The idea of ACID transactions are a basic feature of SQL’s individual Data Manipulation Language (DML) commands, like the INSERT, UPDATE, and DELETE statements. Transactions across two or more tables are a natural extension of ACID compliance features provided by DML commands. However, they require a structured programming approach, like a store procedure or like API implemented in an imperative language.

Surprisingly, transaction management wasn’t covered well in Alan Beaulieu’s Learning SQL because he only provided pseudo code logic. While I thought troubleshoot some broken MySQL SQL/PSM logic would be a good learning experience for students, it wasn’t. So, I wrote this sample code to show how to achieve an all or nothing transaction across four tables.

The code for this example on transaction management lets you perform the important tasks necessary to effect transaction …

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MySQL sakila Database

While I thought my instructions were clear, it appears there should have been more in my examples for using the MySQL MSI. A key thing that happened is that students opted not to install:

Samples and Examples 8.0.22

Unfortunately, they may not have read the Preface of Alan Beaulieu’s Learning SQL, 3rd Edition where he explains how to manually download the files from the MySQL web site. Here are those, very clear, instructions (pg. XV) with my additions in italics for the MySQL Shell:

First, you will need to launch the mysql command-line client or the mysqlsh command-line shell, and provide a password, and then perform the following steps:

  1. Go to and download the files for the …
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MySQL Client in 8.0.21+

Having recently installed a fresh copy of MySQL 8.0.21 on Windows, I took careful note of parsing changes in the MySQL Shell. It was tedious that we lost multiple statement processing, which is supported in the MySQL Client and MySQL Workbench because it uses MySQL Client.

It was frustrating when I subsequently discovered that the MySQL Shell took away the ability to write log files by removing the TEE and NOTEE commands. I suspected that since MySQL Workbench was still using the MySQL Client that it should be in the code tree. In fact, the mysql.exe client is in this directory:

C:\Program Files\MySQL\MySQL Server 8.0\bin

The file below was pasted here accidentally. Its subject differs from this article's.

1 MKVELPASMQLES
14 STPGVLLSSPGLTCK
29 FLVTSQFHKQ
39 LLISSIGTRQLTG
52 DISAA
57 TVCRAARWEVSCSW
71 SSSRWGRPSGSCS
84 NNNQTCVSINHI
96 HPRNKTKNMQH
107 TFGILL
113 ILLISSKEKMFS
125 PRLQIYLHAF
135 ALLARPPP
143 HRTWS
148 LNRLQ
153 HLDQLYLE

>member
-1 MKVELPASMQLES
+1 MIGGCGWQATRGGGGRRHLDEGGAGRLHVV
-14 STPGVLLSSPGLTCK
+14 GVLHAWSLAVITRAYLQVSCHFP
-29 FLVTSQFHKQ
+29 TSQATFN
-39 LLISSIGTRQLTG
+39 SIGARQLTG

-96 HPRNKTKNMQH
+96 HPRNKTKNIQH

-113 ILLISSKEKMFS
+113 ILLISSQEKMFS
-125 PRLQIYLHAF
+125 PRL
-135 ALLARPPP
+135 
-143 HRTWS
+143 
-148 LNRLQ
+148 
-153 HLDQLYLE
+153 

So, I immediately created a batch file to put the MySQL Client into my %PATH% environment variable when needed. I used this time tested DOS command: …

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MySQL Shell Parsing

I’ve been experimenting with the mysqlsh since installing it last week. It’s been interesting. Overall, I’m totally impressed but I did find a problem with how it parses stored procedures.

First thought is always, is it my code? I checked the file by running it as a script file through MySQL Workbench. It ran perfectly in MySQL Workbench but failed repeatedly when run from the mysqlsh utility. Next step, reduce the code to a small test case, retest it, and log a bug if it is replicated. My test case in a test.sql file generates the following errors when run from the mysqlsh utility:

 MySQL  localhost:33060+ ssl  studentdb  SQL > source test.sql
Query OK, 0 rows affected (0.0003 sec)
ERROR: 1064: You have an error in your SQL syntax; check the manual that corresponds to your MySQL server version for the …
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MySQL Provisioning

I’ve been using MySQL 8 on Linux for a couple years but the Linux repository version didn’t install the new MySQL Shell. So, I discovered the new MySQL Shell when I installed MySQL 8 (8.0.21) on Windows to teach my student how to use it to learn SQL commands. I encourage you to read the full MySQL Shell document.

The following is a tutorial to provision a student user and studentdb database in MySQL. It uses the MySQL Shell (mysqlsh) and stages for uploads of comma-separated values files.

After installing MySQL on the Windows 10 OS, open the Window OS Command Line Interface (CLI) shell by entering the following in the search field at the bottom left:


It launches a CLI interface to the Windows OS. The cmd (command) utility opens the CLI in the following …